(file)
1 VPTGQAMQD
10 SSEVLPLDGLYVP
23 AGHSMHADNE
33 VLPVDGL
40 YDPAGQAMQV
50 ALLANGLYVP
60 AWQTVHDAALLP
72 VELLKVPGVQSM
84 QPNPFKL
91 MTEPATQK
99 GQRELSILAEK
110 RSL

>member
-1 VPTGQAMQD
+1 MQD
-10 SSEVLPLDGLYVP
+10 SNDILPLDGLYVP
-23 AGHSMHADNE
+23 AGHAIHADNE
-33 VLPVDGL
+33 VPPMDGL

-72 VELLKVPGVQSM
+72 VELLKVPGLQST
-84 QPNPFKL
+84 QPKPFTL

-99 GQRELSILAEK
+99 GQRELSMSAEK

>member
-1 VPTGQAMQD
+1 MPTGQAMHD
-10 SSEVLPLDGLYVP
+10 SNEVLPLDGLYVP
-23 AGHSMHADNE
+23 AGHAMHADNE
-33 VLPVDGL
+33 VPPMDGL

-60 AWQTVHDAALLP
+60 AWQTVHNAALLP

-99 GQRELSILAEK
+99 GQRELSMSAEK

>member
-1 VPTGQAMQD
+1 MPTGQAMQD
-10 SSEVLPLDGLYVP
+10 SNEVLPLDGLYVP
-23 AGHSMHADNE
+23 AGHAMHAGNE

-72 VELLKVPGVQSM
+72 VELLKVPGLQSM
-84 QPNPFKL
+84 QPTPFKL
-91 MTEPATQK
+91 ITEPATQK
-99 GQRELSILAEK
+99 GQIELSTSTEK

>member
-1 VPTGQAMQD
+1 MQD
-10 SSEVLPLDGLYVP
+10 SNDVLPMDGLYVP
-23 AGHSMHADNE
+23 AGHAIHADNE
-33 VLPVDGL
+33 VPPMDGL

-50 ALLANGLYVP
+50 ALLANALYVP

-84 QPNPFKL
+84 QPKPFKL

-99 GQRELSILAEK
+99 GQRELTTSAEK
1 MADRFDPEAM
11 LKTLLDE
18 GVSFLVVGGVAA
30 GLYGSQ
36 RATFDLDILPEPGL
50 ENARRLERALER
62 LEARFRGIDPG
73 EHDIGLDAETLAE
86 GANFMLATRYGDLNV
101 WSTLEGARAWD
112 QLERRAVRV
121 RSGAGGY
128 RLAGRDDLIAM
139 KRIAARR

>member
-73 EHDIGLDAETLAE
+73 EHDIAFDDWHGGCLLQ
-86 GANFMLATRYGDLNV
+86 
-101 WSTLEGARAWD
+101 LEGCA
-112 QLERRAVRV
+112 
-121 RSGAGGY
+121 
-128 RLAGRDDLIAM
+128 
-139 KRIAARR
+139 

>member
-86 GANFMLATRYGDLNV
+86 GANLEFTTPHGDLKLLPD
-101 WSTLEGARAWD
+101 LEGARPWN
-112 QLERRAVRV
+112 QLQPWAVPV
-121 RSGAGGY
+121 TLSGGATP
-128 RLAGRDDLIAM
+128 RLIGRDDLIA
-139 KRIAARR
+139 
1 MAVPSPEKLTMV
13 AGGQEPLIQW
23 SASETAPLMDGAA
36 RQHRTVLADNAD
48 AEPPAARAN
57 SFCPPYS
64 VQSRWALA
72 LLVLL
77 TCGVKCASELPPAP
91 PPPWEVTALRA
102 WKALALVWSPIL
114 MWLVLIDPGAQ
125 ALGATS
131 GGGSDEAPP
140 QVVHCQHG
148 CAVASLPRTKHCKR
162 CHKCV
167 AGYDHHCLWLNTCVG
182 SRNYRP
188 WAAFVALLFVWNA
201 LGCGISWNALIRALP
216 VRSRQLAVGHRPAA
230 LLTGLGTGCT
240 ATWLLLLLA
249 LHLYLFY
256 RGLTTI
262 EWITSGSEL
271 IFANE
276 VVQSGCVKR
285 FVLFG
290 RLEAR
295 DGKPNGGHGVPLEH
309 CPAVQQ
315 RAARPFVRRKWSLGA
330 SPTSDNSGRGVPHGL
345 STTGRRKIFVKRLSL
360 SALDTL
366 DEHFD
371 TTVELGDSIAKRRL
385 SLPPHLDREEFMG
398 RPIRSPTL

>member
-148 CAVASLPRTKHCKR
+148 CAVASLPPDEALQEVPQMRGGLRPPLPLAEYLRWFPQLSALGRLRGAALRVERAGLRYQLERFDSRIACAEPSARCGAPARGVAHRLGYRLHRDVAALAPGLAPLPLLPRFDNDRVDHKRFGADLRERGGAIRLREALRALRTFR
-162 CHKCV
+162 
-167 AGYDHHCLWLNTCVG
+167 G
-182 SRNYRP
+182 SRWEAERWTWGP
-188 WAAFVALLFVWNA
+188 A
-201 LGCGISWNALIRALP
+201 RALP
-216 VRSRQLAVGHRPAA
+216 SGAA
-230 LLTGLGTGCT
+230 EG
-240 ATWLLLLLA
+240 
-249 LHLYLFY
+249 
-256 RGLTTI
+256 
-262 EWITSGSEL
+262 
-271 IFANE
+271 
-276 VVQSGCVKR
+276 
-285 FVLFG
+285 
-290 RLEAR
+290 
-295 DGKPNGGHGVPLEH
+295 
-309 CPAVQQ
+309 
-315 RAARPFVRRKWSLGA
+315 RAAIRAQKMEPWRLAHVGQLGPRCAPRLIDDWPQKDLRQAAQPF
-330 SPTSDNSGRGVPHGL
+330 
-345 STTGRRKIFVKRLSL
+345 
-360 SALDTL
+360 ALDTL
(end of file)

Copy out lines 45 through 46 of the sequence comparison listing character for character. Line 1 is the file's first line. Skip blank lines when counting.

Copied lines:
+10 SNEVLPLDGLYVP
-23 AGHSMHADNE